Stanislaus County continues to recover from the Omicron surge, with COVID‐19 cases decreasing. COVID‐19 hospitalizations are also decreasing, easing the strain on area hospitals. While the pandemic is not over, the emergency phase of the pandemic is waning. As such, Stanislaus County Public Health recommends the Board of Supervisors end the declaration of a local health emergency. The board will consider the recommendation on Tuesday. March 8, 2022. Rescinding the declaration of a health emergency does not signify the end of the potential threat posed to our community from COVID‐19. Public health strongly recommends community members to continue following all federal, state, and local recommendations and check with their healthcare provider to assess their risks, and to learn about prevention and treatment options.
At the beginning of the pandemic, not enough was known about the virus, testing and treatments weren’t readily available, and protections needed to be put in place to protect community health and save lives. The declaration of local health emergency enabled Public Health and various city and county departments and the State to respond locally to the pandemic and protect the local health care infrastructure. Employees from various departments and external organizations assisted with logistics, data entry and analytics, vaccine, testing, and treatments, public information, and planning to ensure the response was as effective as possible. These individuals have helped coordinate and staff testing, vaccination and treatment clinics, acquire millions of pieces of PPE and then distribute them to the greater community, and assist with other public health response measures.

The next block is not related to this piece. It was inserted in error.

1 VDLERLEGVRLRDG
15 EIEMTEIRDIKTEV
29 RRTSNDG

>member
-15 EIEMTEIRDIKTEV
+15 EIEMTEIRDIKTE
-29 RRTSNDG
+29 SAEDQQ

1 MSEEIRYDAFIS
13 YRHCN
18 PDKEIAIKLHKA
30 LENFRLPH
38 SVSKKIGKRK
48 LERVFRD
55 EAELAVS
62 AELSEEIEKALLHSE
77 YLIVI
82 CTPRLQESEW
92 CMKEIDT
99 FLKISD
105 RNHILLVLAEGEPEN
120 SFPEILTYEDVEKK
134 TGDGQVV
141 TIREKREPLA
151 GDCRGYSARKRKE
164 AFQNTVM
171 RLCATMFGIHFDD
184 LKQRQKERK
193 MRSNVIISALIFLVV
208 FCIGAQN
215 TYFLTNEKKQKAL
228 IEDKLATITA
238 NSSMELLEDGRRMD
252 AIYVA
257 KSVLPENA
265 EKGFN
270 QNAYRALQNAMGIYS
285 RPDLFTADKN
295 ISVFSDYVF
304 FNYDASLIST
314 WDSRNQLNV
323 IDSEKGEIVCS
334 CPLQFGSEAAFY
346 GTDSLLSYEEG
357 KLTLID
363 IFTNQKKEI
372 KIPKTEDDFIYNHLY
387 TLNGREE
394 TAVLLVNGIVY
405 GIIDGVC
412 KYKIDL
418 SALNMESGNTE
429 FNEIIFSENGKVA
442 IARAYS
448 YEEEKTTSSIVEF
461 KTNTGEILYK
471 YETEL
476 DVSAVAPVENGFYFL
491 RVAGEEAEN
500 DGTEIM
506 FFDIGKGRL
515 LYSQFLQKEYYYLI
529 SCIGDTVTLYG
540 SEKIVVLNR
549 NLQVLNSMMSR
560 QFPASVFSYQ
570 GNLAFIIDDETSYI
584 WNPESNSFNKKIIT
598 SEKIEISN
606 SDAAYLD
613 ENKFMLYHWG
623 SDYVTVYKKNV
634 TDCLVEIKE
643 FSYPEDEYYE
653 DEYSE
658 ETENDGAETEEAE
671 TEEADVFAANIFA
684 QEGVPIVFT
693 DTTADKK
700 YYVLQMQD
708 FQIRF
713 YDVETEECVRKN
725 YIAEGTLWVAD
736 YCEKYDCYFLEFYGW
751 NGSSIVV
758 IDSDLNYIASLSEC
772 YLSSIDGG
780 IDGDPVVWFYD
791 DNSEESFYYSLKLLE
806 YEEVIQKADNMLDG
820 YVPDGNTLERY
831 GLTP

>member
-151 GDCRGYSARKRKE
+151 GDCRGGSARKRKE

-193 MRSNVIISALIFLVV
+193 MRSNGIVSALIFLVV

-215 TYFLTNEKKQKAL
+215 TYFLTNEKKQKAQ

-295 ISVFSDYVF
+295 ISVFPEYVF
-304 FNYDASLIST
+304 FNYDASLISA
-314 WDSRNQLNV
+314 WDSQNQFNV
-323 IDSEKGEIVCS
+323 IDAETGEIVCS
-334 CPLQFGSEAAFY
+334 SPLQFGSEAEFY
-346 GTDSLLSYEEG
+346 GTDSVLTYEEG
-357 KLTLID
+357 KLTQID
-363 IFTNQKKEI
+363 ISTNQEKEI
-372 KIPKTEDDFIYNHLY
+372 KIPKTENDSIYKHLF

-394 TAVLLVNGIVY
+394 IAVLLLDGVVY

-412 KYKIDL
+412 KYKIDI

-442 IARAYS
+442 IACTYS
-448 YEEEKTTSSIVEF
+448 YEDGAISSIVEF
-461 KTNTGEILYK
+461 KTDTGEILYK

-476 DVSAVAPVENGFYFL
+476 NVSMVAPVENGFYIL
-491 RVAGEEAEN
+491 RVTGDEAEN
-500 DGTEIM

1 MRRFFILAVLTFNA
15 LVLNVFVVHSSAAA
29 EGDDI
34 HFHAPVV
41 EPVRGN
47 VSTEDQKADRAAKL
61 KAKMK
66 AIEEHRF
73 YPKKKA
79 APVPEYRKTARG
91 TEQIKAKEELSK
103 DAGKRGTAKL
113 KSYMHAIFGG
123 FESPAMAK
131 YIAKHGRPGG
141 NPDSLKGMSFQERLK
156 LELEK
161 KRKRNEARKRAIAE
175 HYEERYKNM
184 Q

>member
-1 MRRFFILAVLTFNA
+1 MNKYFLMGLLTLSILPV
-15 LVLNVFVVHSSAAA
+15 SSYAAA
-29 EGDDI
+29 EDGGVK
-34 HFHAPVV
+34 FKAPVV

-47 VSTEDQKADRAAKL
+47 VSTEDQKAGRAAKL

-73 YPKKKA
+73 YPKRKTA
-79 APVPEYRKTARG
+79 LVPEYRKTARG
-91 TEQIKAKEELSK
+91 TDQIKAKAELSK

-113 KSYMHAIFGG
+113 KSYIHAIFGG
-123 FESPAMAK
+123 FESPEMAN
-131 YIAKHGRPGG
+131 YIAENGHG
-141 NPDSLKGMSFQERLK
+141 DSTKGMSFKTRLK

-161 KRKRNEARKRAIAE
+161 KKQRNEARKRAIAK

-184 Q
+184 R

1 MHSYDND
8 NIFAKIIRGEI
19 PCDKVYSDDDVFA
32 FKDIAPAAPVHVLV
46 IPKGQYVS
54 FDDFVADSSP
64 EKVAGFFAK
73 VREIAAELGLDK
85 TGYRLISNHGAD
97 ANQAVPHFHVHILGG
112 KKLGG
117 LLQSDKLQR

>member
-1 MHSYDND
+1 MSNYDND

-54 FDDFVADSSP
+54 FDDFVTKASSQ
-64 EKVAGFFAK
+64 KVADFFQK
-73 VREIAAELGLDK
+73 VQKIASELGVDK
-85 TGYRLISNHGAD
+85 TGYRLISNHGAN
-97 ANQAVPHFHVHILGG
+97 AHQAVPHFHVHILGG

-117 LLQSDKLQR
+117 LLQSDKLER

Since March 11, 2020, Stanislaus County has seen 118,997 positive cases (16,937 probable cases), 1,676 deaths, and 5,025 hospitalized. While the COVID-19 virus is not going away, Public Health will continue to monitor the case rates and other potential areas of concern with the virus and its variants. Public Health will continue to work with hospitals and other healthcare providers, schools and businesses to monitor outbreaks and mitigate their effect on those organizations. Community members now also have wide access to testing, vaccines, and treatments through their health care providers, community clinics, and/or pharmacies.
“Protecting the health of our community and saving lives goes beyond mandates and emergency declarations,” Public Health officials noted in a statement released Friday, March 4. “Stanislaus County Public Health is grateful for all community members and partners who did their part in protecting the public’s health. As many people in the community are at risk for severe illness from the virus, Public Health asks everyone to respect those who continue to wear masks. Public Health encourages community members to consider all layers of protection and healthy choices while moving forward with routine living, working, learning and enjoying one another.”